Hardware Cybersecurity Attacks and Some Solutions
Krishna Kavi - University of North Texas
Apr 03, 2019Size: 348.1MB
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AbstractRecent reports on how side-channel attacks can be used to obtain secret information stored in Cache memories and how current processors that rely on speculative execution of code aids in these side-channel attacks have caught the attention of everyone. Names such as Spectre and Meltdown describe how a well-resourced attacker can discover secret information such as passwords and cyber keys. Since these attacks are applicable most to current processors, made by Intel, AMD and ARM; almost all computing devices (servers, desktops, laptops, cell phones) are vulnerable to such attaches.
Several software and some hardware solutions have been suggested and deployed by major vendors; however, most solutions incur performance penalties. In this talk, I will provide an introduction to the architectural features that expose processors to side-channel attacks. I will present some available solutions as well some of our own ideas.
I will briefly discuss other research on Cybersecurity at UNT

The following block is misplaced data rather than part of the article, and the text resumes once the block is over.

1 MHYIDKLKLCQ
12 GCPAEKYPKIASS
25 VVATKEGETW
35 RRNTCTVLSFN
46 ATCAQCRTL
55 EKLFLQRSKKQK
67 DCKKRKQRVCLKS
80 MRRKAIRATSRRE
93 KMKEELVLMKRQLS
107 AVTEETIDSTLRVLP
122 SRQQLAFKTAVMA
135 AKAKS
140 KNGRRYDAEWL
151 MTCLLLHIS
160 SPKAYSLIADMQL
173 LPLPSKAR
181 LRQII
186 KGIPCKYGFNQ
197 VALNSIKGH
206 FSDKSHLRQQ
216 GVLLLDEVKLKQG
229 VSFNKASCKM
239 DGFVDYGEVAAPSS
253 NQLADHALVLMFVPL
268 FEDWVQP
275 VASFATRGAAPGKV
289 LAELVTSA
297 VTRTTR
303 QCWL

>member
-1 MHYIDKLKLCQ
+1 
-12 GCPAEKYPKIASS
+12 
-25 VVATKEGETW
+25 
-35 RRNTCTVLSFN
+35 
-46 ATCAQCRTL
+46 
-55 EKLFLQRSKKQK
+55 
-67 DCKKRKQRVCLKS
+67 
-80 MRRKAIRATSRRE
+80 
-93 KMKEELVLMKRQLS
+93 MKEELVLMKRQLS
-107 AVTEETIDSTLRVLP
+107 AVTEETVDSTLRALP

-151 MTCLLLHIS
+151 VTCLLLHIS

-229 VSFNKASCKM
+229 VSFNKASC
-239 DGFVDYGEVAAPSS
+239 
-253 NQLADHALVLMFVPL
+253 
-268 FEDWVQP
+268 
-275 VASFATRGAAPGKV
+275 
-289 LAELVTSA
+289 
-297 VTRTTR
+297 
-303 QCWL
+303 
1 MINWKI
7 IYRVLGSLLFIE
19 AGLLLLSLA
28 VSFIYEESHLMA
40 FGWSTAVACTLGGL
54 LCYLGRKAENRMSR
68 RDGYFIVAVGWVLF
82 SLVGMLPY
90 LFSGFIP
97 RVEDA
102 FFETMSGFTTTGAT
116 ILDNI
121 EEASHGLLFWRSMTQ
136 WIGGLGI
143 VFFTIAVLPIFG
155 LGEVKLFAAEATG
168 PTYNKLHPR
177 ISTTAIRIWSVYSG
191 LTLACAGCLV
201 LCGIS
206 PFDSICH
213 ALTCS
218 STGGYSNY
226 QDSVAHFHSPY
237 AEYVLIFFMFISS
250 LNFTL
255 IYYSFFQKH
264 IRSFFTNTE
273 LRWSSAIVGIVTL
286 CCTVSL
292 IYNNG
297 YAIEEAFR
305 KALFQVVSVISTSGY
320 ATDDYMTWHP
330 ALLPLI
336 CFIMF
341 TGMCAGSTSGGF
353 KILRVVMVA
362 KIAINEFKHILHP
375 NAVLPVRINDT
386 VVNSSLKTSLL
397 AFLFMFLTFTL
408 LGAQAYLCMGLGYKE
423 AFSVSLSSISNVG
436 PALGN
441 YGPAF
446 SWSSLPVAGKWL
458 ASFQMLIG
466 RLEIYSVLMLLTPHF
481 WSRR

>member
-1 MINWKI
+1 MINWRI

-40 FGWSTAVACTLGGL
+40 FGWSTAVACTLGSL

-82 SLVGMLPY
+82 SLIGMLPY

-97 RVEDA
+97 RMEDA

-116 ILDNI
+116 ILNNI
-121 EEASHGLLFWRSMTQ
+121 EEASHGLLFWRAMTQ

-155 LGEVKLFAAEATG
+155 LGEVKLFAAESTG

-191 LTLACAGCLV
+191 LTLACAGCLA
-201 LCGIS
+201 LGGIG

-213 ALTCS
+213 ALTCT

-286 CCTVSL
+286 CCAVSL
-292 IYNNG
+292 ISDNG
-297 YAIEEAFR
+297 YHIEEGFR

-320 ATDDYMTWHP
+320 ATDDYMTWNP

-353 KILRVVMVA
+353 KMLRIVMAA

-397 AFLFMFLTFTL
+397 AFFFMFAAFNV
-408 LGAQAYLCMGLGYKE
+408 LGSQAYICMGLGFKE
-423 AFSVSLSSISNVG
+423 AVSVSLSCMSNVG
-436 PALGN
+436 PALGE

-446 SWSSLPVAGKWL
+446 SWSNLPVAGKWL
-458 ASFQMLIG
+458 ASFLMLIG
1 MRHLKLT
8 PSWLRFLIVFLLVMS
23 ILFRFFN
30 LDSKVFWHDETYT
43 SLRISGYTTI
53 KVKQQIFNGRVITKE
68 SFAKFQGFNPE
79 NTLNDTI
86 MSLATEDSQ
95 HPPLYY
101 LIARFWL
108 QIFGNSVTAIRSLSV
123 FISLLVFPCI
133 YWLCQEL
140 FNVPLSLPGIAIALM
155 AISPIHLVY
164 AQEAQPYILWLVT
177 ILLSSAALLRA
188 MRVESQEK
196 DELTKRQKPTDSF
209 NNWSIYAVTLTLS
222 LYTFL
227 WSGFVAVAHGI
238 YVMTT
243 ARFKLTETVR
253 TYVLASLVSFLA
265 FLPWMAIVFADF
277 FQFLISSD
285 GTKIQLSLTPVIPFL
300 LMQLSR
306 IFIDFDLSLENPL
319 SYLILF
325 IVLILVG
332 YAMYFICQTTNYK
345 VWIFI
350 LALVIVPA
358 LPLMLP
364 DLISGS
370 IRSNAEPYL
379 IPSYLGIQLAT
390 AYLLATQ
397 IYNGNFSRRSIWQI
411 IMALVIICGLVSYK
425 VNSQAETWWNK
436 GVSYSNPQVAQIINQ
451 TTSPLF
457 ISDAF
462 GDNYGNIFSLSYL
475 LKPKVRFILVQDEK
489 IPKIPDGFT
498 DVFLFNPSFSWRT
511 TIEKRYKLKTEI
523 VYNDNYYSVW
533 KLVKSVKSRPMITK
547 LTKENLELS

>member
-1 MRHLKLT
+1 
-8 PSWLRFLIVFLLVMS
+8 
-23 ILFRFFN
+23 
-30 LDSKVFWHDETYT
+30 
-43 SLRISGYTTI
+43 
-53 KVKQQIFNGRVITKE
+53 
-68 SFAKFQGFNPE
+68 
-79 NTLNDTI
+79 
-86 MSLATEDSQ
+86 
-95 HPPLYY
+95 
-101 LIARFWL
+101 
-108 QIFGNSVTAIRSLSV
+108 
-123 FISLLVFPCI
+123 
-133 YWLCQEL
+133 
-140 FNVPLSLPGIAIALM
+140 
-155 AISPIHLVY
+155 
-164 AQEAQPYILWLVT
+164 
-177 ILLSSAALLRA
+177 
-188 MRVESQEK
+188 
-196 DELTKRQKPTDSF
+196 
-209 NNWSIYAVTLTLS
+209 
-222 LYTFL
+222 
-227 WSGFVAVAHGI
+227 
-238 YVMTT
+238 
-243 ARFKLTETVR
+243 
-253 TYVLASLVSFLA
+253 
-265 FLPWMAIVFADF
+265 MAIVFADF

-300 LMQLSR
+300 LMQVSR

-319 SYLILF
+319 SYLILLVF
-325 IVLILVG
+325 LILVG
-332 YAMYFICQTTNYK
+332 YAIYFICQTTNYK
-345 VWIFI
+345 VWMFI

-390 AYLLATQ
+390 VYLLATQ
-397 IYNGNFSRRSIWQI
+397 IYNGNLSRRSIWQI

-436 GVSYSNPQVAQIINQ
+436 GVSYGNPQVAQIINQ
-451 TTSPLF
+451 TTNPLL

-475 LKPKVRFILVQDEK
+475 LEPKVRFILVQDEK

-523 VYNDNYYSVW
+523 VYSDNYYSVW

About the SpeakerDr. Krishna Kavi is currently a Professor of Computer Science and Engineering at the University of North Texas and the Director of the NSF Industry/University Cooperative Research Center for Net-Centric and Cloud Software and Systems (NCSS I/UCRC). The center includes more than 20 industrial members and 4 academic institutions. During 2001-2009, he served as the Chair of CSE department at UNT. Prior to joining UNT, he held an Endowed Chair Professorship in Computer Engineering at the University of Alabama in Huntsville, and served on the faculty of the University Texas at Arlington. He was a NSF program manager between 1993-1995. He served on several editorial boards and program committees. He published nearly 200 technical papers, received more than $9M in extramural funding and graduated 15 PhDs and more than 40 MS students. He received his BS in Electrical from the Indian Institute of Science and PhD from Southern Methodist University.
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